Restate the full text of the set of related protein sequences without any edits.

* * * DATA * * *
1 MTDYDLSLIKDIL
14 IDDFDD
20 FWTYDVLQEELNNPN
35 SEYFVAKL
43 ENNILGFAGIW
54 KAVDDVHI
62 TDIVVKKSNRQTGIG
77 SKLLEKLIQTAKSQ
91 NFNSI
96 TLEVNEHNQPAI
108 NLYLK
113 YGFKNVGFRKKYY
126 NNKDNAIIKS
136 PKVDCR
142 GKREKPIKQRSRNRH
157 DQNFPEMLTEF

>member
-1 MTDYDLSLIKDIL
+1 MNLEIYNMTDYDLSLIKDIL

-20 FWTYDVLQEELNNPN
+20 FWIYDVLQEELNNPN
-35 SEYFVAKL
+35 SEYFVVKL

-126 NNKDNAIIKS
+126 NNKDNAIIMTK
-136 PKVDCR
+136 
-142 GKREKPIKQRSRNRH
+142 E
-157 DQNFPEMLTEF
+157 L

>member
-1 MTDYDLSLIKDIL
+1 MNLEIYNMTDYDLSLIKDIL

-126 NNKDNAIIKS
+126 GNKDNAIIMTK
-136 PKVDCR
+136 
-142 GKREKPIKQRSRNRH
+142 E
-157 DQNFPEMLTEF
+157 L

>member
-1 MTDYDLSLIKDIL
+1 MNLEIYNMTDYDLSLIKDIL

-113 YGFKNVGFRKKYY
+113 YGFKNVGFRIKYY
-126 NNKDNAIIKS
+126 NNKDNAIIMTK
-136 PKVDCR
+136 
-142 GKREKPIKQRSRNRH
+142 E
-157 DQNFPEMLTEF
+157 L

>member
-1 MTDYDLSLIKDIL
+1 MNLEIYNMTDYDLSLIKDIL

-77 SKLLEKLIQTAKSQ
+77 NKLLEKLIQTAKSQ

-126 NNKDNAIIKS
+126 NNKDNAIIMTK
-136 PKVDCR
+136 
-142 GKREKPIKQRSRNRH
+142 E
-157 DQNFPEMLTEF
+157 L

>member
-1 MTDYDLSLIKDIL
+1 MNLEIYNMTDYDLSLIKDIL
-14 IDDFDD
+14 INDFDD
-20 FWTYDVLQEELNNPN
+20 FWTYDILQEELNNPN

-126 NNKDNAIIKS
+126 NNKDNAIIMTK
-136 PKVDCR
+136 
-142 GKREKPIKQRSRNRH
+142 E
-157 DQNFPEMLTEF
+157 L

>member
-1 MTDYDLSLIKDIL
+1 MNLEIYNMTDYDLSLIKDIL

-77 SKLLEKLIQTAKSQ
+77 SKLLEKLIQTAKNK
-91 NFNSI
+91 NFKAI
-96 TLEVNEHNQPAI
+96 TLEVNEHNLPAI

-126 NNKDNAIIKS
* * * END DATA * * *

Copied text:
1 MTDYDLSLIKDIL
14 IDDFDD
20 FWTYDVLQEELNNPN
35 SEYFVAKL
43 ENNILGFAGIW
54 KAVDDVHI
62 TDIVVKKSNRQTGIG
77 SKLLEKLIQTAKSQ
91 NFNSI
96 TLEVNEHNQPAI
108 NLYLK
113 YGFKNVGFRKKYY
126 NNKDNAIIKS
136 PKVDCR
142 GKREKPIKQRSRNRH
157 DQNFPEMLTEF

>member
-1 MTDYDLSLIKDIL
+1 MNLEIYNMTDYDLSLIKDIL

-20 FWTYDVLQEELNNPN
+20 FWIYDVLQEELNNPN
-35 SEYFVAKL
+35 SEYFVVKL

-126 NNKDNAIIKS
+126 NNKDNAIIMTK
-136 PKVDCR
+136 
-142 GKREKPIKQRSRNRH
+142 E
-157 DQNFPEMLTEF
+157 L

>member
-1 MTDYDLSLIKDIL
+1 MNLEIYNMTDYDLSLIKDIL

-126 NNKDNAIIKS
+126 GNKDNAIIMTK
-136 PKVDCR
+136 
-142 GKREKPIKQRSRNRH
+142 E
-157 DQNFPEMLTEF
+157 L

>member
-1 MTDYDLSLIKDIL
+1 MNLEIYNMTDYDLSLIKDIL

-113 YGFKNVGFRKKYY
+113 YGFKNVGFRIKYY
-126 NNKDNAIIKS
+126 NNKDNAIIMTK
-136 PKVDCR
+136 
-142 GKREKPIKQRSRNRH
+142 E
-157 DQNFPEMLTEF
+157 L

>member
-1 MTDYDLSLIKDIL
+1 MNLEIYNMTDYDLSLIKDIL

-77 SKLLEKLIQTAKSQ
+77 NKLLEKLIQTAKSQ

-126 NNKDNAIIKS
+126 NNKDNAIIMTK
-136 PKVDCR
+136 
-142 GKREKPIKQRSRNRH
+142 E
-157 DQNFPEMLTEF
+157 L

>member
-1 MTDYDLSLIKDIL
+1 MNLEIYNMTDYDLSLIKDIL
-14 IDDFDD
+14 INDFDD
-20 FWTYDVLQEELNNPN
+20 FWTYDILQEELNNPN

-126 NNKDNAIIKS
+126 NNKDNAIIMTK
-136 PKVDCR
+136 
-142 GKREKPIKQRSRNRH
+142 E
-157 DQNFPEMLTEF
+157 L

>member
-1 MTDYDLSLIKDIL
+1 MNLEIYNMTDYDLSLIKDIL

-77 SKLLEKLIQTAKSQ
+77 SKLLEKLIQTAKNK
-91 NFNSI
+91 NFKAI
-96 TLEVNEHNQPAI
+96 TLEVNEHNLPAI

-126 NNKDNAIIKS